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Blog #2

Blog post # 2: "5 Benefits of Continuous Non-Invasive Blood Pressure Monitoring"


Date: 12th February 2021

Reading time: 5 mins.


Understanding Blood Pressure: A Varying Parameter

In clinical practice, one of the most frequently measured parameters is the blood pressure [1]. Blood pressure (BP) is a cardiovascular parameter that often fluctuates, for example in response to posture changes, exercise, or stress. It also varies in different sites throughout the cardiovascular system. Factors like the properties of the blood vessel and the tone of the smooth muscle cells in the vessel wall, but also respiration and spontaneous fluctuations throughout the day can affect the BP waveform and level. This makes blood pressure a variable parameter that should be measured carefully [1].


Blood Pressure Measurement Techniques

The methods to measure blood pressure can be divided in two categories:

  1. Direct invasive methods
  2. Indirect non-invasive methods

1. Direct Invasive Blood Pressure Measurement Techniques

The direct invasive method requires invasion of the body with a hollow needle. The measurement system usually consists of a long, thin liquid-filled catheter, which can be positioned in the artery through the hollow needle. The catheter is connected to a pressure transducer outside the body at heart level [1].


Risks and disadvantages

Invasive methods provide insight into the actual blood pressure pattern, including its variability. Despite the fact that invasive blood pressure measurements could be regarded as the gold standard, its application is limited due to the invasiveness of the procedure, the associated risks and ethical aspects. Therefore, such measurements are only indicated for seriously ill patients [1].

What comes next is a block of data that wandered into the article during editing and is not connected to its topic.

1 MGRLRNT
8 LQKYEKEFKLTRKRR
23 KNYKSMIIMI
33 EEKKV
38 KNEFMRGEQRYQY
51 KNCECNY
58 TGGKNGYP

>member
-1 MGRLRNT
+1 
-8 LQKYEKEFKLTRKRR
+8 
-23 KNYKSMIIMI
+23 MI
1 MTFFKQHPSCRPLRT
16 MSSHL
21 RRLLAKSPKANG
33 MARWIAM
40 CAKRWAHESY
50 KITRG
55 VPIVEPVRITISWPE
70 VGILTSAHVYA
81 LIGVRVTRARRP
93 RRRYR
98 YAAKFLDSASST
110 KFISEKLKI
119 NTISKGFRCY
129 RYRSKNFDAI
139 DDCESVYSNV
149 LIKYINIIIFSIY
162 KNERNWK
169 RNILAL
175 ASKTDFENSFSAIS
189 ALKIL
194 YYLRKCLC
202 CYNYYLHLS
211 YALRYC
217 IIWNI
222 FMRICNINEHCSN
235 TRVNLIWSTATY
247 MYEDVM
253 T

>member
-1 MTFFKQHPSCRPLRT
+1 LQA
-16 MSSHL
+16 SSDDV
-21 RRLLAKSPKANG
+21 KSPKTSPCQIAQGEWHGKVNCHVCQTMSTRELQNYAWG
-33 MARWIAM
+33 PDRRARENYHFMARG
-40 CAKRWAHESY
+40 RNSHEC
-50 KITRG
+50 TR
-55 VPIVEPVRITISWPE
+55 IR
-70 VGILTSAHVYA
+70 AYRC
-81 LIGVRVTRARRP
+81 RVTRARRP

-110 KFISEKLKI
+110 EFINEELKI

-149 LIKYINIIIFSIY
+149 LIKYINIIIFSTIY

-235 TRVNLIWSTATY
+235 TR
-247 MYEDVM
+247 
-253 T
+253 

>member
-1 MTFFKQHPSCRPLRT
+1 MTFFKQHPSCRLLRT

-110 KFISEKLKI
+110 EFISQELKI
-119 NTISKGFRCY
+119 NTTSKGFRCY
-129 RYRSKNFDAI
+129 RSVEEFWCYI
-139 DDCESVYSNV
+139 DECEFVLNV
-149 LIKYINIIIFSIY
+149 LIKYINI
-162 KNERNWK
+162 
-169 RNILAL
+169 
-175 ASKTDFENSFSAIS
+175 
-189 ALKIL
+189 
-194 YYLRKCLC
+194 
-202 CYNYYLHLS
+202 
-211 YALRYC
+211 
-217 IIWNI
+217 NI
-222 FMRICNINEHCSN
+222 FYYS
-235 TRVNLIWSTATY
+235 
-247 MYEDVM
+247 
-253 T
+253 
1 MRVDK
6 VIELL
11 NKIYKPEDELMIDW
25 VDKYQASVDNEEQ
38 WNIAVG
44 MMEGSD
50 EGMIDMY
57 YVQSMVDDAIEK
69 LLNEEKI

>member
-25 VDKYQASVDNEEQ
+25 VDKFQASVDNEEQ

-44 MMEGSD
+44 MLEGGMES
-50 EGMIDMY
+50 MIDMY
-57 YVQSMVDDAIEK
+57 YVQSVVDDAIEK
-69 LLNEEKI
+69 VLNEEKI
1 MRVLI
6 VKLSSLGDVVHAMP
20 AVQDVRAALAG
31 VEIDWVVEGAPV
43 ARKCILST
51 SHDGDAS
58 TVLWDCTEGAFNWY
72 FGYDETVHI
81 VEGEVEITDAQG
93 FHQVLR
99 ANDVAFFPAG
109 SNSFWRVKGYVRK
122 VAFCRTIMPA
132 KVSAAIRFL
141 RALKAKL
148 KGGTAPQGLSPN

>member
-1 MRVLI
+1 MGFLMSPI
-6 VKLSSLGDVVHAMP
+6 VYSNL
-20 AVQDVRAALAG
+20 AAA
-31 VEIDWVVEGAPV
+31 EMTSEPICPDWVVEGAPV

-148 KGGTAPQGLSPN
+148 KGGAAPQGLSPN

2. Non-Invasive Blood Pressure Measurement techniques

Depending on the technique, indirect non-invasive measurements can provide either a momentary value of blood pressure or a continuous waveform. The latter provides similar information to the invasive measurements.


The three most commonly used techniques for non-invasive blood pressure measurement are:

a) the auscultatory method (Riva-Rocci / Korotkoff) - provides a momentary BP value

b) the oscillometric method (Marey) - provides a momentary BP value

c)  the volume-clamp method (Peňáz) - provides a continuous BP waveform


Volume-Clamp Method for continuous non-invasive blood pressure measurements

While the auscultatory and oscillometric method only provide momentary values ​​of systolic and diastolic blood pressure, the volume-clamp method provides a continuous measure of blood pressure in the finger as well as the arterial blood pressure waveform . This method is based on the principal of dynamic unloading of the arteries in the finger. The diameter of the finger artery is gauged with a LED transmission plethysmograph mounted inside an inflatable cuff. If the size of the finger artery increases due to a blood pressure increase, the air pressure in the cuff also increases just enough to keep the arterial diameter constant: the volume-clamp method. This enables continuous non-invasive BP measurements [2]!


See how Finapres devices apply the volume - clamp method in this video:


5 Benefits of Continuous Non-Invasive Blood Pressure Monitoring [1, 2]

1. It is an ethical method that can be applied in many situations, due to its non-invasiveness,

2. It has fewer risks for the subject compared to the invasive method,

3. It is very patient-friendly ,

4. It is painless,

5. It is a very convenient method to support clinical diagnostics, research and education purposes.


Learn more about Finapres solutions at www.finapres.com or get a request for quote for more information!


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  1. Langewouters, GJ, et al. "Why use Finapres or Portapres rather than intraarterial or intermittent non-invasive techniques of blood pressure measurement ?." Journal of Medical Engineering & Technology 22.1 (1998): 37-43.
  2. Finucane, Ciarán, et al. "A practical guide to active stand testing and analysis using continuous beat-to-beat non-invasive blood pressure monitoring." Clinical Autonomic Research (2019): 1-15.